A few months ago I purchased a weird little Android set top box off Aliexpress - the Zidoo Z9X Pro - even though I have an Nvidia Shield TV Pro that works great.
Why did I spend A$500 on the Zidoo? Two very niche reasons:
Full disc Blu-ray rip playback because I got annoyed with missing subtitles, special features, HDR metadata, Dolby Atmos audio or commentary tracks on remuxes. It’s not 100% necessary if your remux rip is done properly and just wanna watch the main feature, but I like the comfort of having the entire disc, knowing I’m not missing anything that the person that created the remux thought was unnecessary.
Dolby Vision HDR tone mapping because my projector (and most projectors) don’t support Dolby Vision natively, so I was often missing out on that extra colour information as the Shield would revert back to SDR depending on the file and how I was playing it back.
The Zidoo Z9X Pro doesn’t replace my Nvidia Shield TV Pro as it lacks Google Play and Widevine DRM, so many legit streaming services like Netflix, Binge, Kayo and so on will not work. These devices compliment each other.
The Zidoo runs Android and you can sideload any old APK you like on there. There’s a USB port for an external HDD and you can share it out over SMB/NFS if you don’t already have a NAS setup. Something I’ve never seen before is an external SATA port on the side of the Zidoo that uses a combined SATA data and power cable so you can just have a bare HDD hooked up over SATA instead of USB. Very odd design choice.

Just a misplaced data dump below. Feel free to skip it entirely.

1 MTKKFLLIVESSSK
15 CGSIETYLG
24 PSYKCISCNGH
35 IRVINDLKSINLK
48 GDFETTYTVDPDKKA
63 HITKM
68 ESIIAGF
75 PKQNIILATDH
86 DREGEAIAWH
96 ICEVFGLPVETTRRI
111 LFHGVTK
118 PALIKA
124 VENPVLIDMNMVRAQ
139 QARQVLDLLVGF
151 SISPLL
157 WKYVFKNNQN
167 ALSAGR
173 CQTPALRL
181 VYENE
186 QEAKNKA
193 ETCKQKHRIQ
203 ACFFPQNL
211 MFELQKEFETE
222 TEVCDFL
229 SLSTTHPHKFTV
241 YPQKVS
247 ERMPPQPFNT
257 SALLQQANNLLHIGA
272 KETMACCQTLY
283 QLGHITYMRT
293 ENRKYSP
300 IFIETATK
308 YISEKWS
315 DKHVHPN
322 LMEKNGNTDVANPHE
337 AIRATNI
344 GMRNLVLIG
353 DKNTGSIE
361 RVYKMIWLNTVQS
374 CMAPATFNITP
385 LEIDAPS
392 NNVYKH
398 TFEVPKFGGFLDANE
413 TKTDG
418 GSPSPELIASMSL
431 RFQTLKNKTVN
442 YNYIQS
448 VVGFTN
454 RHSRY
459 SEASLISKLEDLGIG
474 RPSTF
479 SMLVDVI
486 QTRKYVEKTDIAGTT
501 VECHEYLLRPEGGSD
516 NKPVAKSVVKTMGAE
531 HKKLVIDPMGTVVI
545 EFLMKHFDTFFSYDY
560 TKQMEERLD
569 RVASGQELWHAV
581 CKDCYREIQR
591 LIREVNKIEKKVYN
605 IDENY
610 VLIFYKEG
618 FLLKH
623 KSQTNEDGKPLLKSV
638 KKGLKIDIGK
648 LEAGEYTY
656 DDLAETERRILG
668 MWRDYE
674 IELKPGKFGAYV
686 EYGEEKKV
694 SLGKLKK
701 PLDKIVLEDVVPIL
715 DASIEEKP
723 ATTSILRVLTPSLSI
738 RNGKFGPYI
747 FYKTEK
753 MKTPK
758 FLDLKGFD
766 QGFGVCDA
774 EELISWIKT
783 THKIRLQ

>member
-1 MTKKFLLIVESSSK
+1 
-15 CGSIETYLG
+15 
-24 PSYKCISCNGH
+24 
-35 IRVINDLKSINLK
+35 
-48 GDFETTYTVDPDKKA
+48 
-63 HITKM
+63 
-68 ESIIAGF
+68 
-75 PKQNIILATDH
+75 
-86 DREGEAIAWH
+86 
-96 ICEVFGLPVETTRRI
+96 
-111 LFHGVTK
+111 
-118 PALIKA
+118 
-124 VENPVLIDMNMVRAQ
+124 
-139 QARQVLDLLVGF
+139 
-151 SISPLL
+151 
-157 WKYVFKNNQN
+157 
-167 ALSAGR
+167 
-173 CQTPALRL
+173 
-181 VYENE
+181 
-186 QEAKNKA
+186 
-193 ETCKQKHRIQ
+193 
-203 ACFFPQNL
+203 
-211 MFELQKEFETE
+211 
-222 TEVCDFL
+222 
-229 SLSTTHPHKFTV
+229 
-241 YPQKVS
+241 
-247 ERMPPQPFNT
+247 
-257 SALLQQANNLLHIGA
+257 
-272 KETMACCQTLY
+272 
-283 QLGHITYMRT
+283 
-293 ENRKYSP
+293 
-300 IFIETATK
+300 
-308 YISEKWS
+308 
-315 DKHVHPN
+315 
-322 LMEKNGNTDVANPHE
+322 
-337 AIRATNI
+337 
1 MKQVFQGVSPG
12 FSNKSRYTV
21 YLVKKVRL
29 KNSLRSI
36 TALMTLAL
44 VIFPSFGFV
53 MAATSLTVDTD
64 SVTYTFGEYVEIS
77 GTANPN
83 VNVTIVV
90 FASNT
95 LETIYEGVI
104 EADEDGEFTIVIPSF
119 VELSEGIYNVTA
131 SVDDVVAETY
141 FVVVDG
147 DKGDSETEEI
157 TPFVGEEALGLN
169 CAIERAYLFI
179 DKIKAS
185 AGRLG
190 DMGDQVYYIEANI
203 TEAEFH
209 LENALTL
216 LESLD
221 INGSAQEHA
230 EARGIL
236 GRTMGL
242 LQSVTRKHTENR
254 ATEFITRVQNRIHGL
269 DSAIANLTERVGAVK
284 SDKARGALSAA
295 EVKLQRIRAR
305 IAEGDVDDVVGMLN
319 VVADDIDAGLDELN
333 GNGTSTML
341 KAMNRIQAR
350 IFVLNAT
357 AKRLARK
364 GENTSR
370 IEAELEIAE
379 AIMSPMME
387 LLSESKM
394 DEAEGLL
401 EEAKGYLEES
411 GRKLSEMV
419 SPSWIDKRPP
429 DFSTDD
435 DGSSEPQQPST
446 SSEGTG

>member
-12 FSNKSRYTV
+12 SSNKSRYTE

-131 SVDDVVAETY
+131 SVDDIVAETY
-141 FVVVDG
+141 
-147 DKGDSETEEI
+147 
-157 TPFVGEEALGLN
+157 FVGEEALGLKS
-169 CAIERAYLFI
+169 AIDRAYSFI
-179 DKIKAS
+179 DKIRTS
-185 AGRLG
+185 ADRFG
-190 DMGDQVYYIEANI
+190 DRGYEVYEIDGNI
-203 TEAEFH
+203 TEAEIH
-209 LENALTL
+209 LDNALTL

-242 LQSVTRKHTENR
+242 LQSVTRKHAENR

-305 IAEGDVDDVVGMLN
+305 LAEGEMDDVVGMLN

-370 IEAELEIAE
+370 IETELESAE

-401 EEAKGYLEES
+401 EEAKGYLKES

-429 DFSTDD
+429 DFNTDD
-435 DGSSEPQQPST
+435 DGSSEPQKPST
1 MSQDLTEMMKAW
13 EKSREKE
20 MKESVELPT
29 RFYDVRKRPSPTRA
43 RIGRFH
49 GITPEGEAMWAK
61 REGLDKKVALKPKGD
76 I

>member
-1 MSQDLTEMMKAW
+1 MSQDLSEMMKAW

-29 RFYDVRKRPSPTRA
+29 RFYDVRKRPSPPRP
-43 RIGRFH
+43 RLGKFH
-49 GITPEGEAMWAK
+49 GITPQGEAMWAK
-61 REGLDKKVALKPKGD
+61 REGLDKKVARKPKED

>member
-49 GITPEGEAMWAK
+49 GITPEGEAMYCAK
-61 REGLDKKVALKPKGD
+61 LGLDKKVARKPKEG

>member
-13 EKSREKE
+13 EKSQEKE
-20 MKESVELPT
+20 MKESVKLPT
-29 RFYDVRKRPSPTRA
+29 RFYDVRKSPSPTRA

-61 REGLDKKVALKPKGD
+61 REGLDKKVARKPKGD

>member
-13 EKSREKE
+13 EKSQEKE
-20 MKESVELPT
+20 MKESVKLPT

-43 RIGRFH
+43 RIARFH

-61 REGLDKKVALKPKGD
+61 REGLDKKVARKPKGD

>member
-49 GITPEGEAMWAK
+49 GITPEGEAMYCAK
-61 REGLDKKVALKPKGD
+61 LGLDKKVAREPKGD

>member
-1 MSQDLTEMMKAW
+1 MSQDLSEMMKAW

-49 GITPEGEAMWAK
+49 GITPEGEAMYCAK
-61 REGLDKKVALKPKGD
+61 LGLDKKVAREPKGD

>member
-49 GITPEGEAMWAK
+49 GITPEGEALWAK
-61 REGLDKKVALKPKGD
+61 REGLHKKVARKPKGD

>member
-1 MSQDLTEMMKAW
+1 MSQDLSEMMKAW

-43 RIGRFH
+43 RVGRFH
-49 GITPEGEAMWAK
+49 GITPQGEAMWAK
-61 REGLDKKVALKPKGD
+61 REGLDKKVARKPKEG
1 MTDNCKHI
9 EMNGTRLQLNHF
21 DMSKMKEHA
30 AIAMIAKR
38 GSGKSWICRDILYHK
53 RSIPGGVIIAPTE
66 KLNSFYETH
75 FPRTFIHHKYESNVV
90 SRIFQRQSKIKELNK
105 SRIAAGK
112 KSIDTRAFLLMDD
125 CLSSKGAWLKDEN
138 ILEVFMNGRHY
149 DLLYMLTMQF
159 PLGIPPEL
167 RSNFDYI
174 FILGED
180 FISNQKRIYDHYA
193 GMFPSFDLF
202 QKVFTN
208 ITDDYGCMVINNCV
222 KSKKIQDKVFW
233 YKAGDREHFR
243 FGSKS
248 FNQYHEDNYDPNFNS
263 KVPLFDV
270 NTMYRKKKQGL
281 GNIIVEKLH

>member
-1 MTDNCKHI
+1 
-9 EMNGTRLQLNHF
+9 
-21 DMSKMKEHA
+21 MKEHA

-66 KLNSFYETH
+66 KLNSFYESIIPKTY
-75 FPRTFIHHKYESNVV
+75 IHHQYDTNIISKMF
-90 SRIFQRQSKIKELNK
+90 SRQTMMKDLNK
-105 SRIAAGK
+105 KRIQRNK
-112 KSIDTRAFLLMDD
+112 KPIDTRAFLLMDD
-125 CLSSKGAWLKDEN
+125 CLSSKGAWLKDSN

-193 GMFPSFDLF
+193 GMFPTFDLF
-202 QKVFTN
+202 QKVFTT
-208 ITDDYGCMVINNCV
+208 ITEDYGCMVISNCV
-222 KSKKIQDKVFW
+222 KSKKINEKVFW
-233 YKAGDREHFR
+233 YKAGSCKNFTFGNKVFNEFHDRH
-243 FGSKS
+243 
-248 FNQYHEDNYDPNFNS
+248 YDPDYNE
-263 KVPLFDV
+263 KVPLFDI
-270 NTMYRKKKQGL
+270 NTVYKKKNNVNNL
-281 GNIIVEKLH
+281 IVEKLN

The Z9X Pro basically emulates a Blu-ray player (I think they ripped off the software from an Oppo blu-ray player??) but with ISOs and BDMV folders instead of an actual disc. This means you get the menus, all the features, extra tracks and metadata that are often stripped away or modified with a remux download.
Sometimes disc loading is slow and there’s goddamn trailers/unskippable ads (!!) but that’s often how the original disc works and is not the Zidoo’s fault. Luckily there’s an option to play the movie’s main feature and skip all the menus if you don’t wanna go through that.
Zidoo have their own media playback app that’s kinda like Kodi/Plex and it reads the movies from a source (network or local disk) and displays a “poster wall” showing all your titles with nice metadata and cover art and whatnot.